Alzheimer’s Daughter introduces the reader to my healthy parents, Ed and Ibby, years before their diagnosis, then recounts painful details as our roles reversed and I became my parents’ parent.
Their disease started as translucent, confused thoughts and ended in a locked memory care unit after a near decade of descent into the opaque world of Alzheimer's.
I began writing Alzheimer’s Daughter one week after my mother's death––when I was stunned, realizing Dad had no memory of her or their 66-year marriage.
I write to pay tribute to the undying spirit at Ed and Ibby's core, and with the hope that the story of their parallel decline might be helpful to others.
Friday, May 1, 2015
Farmers at Heart
The date gives us hope.
We realize that even after a very long, cold winter, summer will come!
My parents, Ed and Ibby, loved to garden.
Mom was a farm girl. Dad was raised on property with an apple orchard which he tended as a young boy.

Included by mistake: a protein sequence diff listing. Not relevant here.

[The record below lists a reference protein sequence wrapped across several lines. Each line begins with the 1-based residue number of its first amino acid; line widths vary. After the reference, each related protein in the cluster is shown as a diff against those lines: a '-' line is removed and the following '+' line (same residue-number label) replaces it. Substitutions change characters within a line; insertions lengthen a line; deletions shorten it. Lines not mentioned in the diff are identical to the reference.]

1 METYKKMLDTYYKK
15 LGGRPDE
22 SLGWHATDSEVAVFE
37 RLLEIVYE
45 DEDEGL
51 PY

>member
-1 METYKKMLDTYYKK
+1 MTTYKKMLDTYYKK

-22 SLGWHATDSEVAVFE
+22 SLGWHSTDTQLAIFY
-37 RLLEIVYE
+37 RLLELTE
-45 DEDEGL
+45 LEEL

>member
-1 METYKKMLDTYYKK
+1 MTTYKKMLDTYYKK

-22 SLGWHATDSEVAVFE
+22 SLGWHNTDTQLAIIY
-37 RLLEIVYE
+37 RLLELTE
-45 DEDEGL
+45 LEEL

My parents were most comfortable wearing old summer shorts and short sleeves, kneeling in the garden, planting or weeding.
During the May rototilling they looked forward to August suppers of sweet corn, tomatoes, and green beans with a little bacon for flavor.
In fact, as harvest time approached, the garden was Dad's first stop when he came home from work. He'd slip off his dress shoes in the garage and slide his feet into mud covered, grassy garden shoes that had lost their laces years before. Then he'd walk out to check on how the corn was tasseling and press his thumb firmly into red tomatoes to see if they were ripe enough for a dimple to be left behind. Those, he'd bring in for supper, even before he changed from his dress shirt and tie.
In October Mom and Dad put the garden to bed by piling leaves atop in anticipation of enriched soil for the next growing season.
May 1st makes me long for the gushing first bite of one of Ed and Ibby's bright red, sun-warmed, garden tomatoes. None better.
I plant about six every year because I love tomatoes, but mine never measure up to theirs.